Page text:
16 Jun 2017

Diagnosing melanoma of the mouth

MIA recently demonstrated that reflectance confocal microscopy is a useful tool in the clinic to diagnose suspicious-looking lesions in the mouth.

New practice-changing research will reduce the need for major surgery in many melanoma patients
09 Jun 2017

New practice-changing research will reduce the need for major surgery in many melanoma patients

New research is likely to change the way melanoma is managed in many patients by reducing the need for major surgery and its associated morbidity and cost.

MIA researchers to share new findings at world's largest cancer conference
25 May 2017

MIA researchers to share new findings at world's largest cancer conference

Researchers from MIA will present their latest research findings to the world’s largest oncology conference in early June.

Australian researchers pioneer life-extending treatment for advanced melanoma patients with brain tumours
18 May 2017

Australian researchers pioneer life-extending treatment for advanced melanoma patients with brain tumours

Australian researchers are the first to demonstrate that patients with advanced melanoma which has spread to the brain can have increased life expectancy and possibly even beat the disease.

Melanoma March 2017 wraps up!
12 May 2017

Melanoma March 2017 wraps up!

Melanoma March 2017 - that's a wrap! Thank you to everyone that helped make it happen. 

Melanoma March 2017 helping kick start the Big Data for Melanoma national Research Project!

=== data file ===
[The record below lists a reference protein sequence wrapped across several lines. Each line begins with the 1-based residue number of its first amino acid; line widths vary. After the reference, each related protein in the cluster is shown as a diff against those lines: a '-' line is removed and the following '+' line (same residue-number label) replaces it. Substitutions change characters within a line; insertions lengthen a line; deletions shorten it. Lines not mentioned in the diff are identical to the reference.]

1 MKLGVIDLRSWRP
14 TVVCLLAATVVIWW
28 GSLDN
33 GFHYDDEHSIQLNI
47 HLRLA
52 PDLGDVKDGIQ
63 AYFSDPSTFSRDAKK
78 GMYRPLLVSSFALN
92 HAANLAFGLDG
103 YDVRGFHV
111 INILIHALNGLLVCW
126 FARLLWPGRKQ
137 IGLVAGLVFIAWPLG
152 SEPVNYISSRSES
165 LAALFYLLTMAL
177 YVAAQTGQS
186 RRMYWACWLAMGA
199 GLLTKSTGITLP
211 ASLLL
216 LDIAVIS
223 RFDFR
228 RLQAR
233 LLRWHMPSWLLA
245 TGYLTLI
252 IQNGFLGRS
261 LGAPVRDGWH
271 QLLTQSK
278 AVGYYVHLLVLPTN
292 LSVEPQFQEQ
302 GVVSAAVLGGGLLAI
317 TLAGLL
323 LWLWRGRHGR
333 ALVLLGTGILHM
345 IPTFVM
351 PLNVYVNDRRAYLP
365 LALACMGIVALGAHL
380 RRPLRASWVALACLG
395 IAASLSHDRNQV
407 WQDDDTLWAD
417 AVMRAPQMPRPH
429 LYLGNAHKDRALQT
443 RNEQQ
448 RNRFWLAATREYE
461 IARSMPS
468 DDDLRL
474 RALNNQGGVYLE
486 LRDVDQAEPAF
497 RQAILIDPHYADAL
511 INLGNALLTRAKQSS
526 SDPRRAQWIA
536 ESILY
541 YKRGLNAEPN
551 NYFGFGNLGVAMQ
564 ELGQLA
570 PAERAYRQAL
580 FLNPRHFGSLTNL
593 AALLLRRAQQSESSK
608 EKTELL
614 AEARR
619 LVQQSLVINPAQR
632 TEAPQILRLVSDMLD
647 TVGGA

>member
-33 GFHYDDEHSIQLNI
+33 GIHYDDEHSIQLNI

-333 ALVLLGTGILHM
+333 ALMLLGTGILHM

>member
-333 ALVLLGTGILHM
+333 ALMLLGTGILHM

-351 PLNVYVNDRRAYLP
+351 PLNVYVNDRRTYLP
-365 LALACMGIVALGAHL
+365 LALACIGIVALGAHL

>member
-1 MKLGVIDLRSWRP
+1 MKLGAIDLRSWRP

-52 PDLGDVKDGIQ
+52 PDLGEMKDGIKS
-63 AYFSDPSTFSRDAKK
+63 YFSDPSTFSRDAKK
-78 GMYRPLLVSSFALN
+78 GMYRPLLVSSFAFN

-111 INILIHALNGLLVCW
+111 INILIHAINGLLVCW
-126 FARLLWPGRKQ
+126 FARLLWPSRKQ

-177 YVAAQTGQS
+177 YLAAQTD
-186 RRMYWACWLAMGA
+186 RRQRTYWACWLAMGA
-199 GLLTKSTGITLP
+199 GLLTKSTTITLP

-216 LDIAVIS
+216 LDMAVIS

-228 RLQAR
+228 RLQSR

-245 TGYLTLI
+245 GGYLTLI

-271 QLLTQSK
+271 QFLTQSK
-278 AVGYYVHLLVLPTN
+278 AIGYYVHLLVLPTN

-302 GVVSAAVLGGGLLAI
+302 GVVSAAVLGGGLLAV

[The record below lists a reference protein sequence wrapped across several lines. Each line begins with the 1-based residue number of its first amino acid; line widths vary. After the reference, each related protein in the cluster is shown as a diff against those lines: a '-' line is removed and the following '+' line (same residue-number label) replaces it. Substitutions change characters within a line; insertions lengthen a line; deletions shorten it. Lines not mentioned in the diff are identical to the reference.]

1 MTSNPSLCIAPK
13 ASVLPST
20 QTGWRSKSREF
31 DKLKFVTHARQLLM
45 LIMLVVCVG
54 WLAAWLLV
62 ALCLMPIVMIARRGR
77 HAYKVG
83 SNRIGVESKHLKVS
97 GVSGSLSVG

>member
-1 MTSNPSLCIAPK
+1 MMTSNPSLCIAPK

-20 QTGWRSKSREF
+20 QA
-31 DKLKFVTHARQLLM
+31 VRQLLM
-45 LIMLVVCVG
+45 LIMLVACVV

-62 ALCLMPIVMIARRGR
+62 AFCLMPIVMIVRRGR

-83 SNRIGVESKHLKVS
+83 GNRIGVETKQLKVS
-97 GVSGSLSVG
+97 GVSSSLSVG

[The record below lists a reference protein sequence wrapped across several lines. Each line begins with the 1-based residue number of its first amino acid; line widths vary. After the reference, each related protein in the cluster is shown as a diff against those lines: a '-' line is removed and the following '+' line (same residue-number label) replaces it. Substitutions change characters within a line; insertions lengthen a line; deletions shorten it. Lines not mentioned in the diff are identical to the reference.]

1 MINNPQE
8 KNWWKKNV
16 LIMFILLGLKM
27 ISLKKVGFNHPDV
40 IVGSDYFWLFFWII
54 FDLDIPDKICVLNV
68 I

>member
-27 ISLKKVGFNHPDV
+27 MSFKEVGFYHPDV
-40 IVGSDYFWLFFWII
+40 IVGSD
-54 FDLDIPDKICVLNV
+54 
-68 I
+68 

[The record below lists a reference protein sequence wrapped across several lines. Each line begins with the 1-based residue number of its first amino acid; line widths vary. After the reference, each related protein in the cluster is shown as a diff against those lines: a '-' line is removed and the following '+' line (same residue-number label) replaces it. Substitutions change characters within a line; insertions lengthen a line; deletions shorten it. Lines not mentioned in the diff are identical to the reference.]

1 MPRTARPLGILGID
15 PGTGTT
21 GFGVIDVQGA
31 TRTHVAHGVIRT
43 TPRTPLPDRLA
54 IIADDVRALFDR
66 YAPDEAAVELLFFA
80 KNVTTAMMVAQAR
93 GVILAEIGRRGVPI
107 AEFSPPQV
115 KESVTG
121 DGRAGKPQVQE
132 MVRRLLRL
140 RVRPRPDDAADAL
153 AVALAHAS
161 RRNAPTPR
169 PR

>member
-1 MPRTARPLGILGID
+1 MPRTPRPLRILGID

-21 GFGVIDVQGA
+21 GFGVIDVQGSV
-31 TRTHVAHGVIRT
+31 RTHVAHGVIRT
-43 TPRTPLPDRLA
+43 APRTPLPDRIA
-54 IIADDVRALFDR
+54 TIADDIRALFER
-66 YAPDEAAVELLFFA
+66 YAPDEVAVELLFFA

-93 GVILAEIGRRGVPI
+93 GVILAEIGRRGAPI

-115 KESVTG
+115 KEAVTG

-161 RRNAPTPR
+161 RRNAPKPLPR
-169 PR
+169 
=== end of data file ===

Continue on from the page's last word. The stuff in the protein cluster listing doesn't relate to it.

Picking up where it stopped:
11 May 2017

Melanoma March 2017 helping kick start the Big Data for Melanoma national Research Project!

Thank you so much to all those who contributed in a variety of ways to Melanoma March 2017 in 17 different locations and more around the country! You have contributed to getting the Big Data for Melanoma national Research Project happening!

Whole genome sequencing finds unexpected genomic landscape in melanoma
10 May 2017

Whole genome sequencing finds unexpected genomic landscape in melanoma

By looking at the ‘dark matter’ of the genome, new research has found that genetic changes in acral and mucosal melanoma are completely different to mutations found in skin melanoma.

Shining a light on melanomas that aren't caused by the sun
04 May 2017

Shining a light on melanomas that aren't caused by the sun

‘Slip, slop, slap’ is synonymous with being Australian and playing it safe in the sun. These sun smart rules reduce our chances of getting melanoma of the skin. However, new research tells a different story for those affected by rarer forms of melanoma.

New research which more accurately predicts survival for melanoma patients
19 Apr 2017

New research which more accurately predicts survival for melanoma patients

Using MIA's patient database, researchers have developed conditional survival estimates for Stage III melanoma patients to more accurately predict survival outcomes.